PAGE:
Chevy Using Oil-Soaked Booms From the Gulf of Mexico in Volt Component

Automobile Staff
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A bright spot from the oil spill in the Gulf of Mexico comes today from Chevrolet, which announced the automaker is using components from oil-soaked booms in the Volt. General Motors says that about 100 miles of the material will be converted for use in the car.

The recycled booms will be converted to plastic resin that will be used to build air-deflectors around the Volt's radiator. A quarter of that material will come from the recycled boom material and another 25 percent from recycled tires.

"Creative recycling is one extension of GM's overall strategy to reduce its environmental impact," said Mike Robinson, GM vice president of Environment, Energy and Safety policy. "We reuse and recycle material by-products at our 76 landfill-free facilities every day. This is a good example of using this expertise and applying it to a greater magnitude."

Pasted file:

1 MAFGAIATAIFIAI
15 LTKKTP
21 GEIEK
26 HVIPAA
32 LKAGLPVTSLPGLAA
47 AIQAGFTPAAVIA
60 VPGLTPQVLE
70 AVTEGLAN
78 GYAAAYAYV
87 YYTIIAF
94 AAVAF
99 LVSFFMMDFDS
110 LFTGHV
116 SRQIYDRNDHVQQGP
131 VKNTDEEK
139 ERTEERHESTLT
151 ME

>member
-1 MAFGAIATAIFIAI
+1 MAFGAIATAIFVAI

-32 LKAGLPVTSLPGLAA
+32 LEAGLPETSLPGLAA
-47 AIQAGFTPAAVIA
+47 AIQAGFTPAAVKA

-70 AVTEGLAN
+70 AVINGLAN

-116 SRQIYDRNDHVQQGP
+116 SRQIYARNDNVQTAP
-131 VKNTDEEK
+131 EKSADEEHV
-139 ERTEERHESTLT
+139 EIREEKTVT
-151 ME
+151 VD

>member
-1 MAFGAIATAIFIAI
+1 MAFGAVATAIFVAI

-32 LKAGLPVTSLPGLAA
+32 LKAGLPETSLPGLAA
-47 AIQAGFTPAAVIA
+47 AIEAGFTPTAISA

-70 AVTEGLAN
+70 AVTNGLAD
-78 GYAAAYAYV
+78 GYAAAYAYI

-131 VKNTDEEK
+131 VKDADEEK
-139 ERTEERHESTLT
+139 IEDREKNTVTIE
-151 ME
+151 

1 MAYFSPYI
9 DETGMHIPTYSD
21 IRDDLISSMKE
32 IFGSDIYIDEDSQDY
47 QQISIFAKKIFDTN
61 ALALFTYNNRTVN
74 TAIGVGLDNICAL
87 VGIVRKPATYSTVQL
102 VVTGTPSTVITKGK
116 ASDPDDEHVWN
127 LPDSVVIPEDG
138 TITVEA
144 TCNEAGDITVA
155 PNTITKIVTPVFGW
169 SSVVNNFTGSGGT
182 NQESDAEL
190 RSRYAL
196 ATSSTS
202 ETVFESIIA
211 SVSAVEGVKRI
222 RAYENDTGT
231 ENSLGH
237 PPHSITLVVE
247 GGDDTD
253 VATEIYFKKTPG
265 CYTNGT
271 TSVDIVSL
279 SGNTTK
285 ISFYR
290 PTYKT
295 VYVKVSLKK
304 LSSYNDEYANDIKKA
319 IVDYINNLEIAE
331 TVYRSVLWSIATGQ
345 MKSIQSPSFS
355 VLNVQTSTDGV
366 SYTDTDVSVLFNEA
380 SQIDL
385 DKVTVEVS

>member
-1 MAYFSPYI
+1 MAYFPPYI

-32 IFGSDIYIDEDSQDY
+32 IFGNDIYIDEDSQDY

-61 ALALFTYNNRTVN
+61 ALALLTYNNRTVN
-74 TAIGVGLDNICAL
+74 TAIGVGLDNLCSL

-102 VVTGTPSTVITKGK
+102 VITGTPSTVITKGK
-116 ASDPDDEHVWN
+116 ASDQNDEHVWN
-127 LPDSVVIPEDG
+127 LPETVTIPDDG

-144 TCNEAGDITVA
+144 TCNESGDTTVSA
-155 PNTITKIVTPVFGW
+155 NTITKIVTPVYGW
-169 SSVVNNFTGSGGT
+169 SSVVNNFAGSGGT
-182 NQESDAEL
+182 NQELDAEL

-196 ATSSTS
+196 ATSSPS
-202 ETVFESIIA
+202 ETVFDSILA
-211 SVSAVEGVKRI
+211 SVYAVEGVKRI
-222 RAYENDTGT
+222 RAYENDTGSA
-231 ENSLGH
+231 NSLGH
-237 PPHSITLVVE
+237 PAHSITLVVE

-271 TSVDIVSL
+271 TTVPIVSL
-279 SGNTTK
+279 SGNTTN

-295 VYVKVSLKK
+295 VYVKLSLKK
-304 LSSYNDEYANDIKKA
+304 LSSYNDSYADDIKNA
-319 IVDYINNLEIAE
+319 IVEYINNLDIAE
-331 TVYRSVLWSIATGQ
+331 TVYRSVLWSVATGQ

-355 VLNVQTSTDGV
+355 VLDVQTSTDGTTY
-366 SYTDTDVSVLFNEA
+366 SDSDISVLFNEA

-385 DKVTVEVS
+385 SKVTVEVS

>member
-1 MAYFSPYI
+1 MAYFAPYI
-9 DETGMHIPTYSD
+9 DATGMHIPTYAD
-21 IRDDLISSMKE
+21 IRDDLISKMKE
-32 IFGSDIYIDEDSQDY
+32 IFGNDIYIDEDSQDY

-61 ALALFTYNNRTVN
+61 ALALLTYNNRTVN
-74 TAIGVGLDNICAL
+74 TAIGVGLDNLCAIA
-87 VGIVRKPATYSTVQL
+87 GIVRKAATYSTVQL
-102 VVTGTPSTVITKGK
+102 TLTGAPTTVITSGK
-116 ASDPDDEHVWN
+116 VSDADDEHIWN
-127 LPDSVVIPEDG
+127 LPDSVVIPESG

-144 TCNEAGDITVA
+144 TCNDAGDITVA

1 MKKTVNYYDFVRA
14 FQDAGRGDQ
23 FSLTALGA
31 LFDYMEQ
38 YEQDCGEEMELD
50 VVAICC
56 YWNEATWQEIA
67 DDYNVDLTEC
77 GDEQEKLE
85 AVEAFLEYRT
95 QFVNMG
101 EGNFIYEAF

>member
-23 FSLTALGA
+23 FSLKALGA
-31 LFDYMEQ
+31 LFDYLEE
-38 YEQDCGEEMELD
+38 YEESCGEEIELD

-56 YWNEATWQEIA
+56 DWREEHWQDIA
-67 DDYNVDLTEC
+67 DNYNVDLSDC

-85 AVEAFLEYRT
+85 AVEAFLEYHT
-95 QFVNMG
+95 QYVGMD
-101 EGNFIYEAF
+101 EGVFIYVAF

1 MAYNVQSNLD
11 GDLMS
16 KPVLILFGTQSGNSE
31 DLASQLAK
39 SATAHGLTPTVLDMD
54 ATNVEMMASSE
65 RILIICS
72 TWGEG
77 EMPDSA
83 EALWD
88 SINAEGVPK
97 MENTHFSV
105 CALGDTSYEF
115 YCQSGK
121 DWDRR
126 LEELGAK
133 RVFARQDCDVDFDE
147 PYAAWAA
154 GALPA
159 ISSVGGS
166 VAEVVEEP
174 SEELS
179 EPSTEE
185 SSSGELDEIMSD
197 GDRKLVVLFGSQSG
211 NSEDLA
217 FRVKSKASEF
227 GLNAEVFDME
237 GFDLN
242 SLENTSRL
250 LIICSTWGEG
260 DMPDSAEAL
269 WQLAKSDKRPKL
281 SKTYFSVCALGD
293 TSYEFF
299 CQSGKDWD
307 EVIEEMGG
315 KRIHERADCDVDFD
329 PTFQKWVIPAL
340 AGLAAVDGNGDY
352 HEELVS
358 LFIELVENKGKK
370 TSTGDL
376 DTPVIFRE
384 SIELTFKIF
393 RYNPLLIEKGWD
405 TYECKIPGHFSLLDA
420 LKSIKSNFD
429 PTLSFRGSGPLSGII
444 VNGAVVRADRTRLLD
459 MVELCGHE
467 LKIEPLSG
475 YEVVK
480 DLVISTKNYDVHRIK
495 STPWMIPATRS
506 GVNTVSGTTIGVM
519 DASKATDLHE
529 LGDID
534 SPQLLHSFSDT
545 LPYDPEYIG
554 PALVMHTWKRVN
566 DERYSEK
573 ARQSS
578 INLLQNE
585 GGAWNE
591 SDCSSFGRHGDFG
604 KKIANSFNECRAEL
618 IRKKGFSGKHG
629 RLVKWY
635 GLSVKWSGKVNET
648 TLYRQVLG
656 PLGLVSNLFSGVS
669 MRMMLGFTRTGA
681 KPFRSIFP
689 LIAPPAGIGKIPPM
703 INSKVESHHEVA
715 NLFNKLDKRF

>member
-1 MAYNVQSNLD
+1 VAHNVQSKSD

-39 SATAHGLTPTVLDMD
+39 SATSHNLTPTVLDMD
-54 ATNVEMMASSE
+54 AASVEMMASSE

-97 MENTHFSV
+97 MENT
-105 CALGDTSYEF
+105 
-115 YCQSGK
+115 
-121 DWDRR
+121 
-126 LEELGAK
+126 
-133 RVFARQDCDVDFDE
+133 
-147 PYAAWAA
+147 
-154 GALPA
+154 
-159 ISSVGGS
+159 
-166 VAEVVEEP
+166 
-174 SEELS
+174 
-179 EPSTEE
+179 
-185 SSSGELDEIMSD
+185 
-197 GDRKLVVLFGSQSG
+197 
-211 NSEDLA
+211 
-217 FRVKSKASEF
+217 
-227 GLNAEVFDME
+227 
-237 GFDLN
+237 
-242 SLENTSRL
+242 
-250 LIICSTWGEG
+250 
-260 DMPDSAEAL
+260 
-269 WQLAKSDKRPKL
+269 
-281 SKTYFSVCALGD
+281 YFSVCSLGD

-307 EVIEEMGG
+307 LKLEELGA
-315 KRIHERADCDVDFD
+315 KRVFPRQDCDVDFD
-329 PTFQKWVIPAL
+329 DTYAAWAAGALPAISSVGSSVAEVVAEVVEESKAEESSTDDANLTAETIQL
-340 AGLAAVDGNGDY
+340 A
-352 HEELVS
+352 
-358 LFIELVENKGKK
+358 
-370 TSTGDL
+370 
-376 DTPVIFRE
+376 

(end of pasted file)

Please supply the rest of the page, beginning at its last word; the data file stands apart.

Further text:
GM combined its expertise with other companies to get the boom material through the recycling process, from spinning the booms until they were dry and free of all oil and wastewater to mixing the resin with other plastic compounds to produce the final product.

If, by now, you're thinking, "Why should this recycling effort be restricted to the Volt," Chevy has thought of that. GM figures enough material will be gathered that other models can use the components.

Source: GM

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